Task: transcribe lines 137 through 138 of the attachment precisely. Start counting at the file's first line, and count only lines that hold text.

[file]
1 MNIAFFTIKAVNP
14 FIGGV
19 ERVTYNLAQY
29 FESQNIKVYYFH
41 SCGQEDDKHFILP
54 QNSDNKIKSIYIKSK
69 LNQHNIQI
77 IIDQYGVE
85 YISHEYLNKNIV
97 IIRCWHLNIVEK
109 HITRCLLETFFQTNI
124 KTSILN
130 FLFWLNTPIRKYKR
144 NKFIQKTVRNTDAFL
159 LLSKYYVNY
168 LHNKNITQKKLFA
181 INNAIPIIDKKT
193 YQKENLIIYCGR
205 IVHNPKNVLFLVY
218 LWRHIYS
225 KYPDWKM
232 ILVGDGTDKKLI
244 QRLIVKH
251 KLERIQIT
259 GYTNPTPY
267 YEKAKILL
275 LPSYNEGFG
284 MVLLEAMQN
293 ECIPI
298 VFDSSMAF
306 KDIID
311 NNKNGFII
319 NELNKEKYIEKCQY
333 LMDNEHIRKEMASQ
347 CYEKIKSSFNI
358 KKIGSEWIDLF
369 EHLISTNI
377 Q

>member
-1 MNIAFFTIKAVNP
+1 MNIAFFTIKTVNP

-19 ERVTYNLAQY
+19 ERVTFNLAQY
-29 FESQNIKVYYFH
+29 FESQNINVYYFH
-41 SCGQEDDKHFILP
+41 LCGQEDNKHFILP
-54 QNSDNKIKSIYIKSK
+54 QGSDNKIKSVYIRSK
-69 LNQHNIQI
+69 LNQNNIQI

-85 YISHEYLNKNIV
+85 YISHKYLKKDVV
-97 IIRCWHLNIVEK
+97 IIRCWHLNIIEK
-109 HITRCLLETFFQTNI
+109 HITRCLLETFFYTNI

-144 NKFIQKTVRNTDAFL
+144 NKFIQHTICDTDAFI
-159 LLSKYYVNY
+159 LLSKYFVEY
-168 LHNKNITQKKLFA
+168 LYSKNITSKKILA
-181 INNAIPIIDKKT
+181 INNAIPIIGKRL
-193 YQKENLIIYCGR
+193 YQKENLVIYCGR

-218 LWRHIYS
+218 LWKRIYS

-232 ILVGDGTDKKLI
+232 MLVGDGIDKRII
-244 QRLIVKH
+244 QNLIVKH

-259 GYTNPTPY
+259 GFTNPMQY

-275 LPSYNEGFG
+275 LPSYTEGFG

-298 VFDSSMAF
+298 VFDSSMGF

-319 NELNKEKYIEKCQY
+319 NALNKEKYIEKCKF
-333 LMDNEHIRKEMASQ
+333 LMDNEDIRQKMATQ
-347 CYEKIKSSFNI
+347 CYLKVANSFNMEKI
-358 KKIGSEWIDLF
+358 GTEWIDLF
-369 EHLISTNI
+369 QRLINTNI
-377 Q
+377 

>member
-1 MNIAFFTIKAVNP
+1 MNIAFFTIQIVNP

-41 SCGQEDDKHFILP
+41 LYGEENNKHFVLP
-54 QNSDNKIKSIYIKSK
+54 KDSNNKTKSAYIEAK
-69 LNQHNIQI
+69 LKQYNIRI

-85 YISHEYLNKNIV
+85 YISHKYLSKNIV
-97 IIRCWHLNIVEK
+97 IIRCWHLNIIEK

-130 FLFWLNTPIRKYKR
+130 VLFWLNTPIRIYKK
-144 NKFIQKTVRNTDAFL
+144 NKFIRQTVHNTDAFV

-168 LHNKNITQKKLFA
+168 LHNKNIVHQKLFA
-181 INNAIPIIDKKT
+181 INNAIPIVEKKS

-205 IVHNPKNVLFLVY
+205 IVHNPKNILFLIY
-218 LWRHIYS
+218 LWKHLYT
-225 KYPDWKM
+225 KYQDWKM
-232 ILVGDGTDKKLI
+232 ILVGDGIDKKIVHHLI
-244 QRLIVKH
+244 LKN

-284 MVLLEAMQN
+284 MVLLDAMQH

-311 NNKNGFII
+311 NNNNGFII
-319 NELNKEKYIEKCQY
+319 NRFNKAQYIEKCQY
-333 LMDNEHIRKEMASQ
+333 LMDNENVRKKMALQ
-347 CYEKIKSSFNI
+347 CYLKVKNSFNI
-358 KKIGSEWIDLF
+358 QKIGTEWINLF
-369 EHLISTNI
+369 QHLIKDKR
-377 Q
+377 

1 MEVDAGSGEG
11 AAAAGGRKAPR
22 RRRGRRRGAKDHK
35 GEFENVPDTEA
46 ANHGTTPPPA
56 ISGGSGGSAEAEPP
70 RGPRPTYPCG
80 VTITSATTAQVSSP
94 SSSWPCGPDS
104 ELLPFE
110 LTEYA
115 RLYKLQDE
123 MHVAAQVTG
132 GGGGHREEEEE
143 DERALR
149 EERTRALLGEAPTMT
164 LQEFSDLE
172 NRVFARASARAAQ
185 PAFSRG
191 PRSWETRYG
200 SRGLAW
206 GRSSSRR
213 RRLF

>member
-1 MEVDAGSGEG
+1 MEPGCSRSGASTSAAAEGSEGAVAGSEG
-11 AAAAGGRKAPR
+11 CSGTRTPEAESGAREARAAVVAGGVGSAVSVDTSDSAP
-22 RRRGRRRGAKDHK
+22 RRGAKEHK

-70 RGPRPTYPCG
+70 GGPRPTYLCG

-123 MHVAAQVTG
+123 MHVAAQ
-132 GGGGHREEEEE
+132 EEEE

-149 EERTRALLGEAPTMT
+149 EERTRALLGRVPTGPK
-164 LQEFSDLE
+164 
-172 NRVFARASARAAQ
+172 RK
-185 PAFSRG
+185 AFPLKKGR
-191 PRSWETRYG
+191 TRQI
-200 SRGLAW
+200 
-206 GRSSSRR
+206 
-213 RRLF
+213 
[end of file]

-377 Q
+377 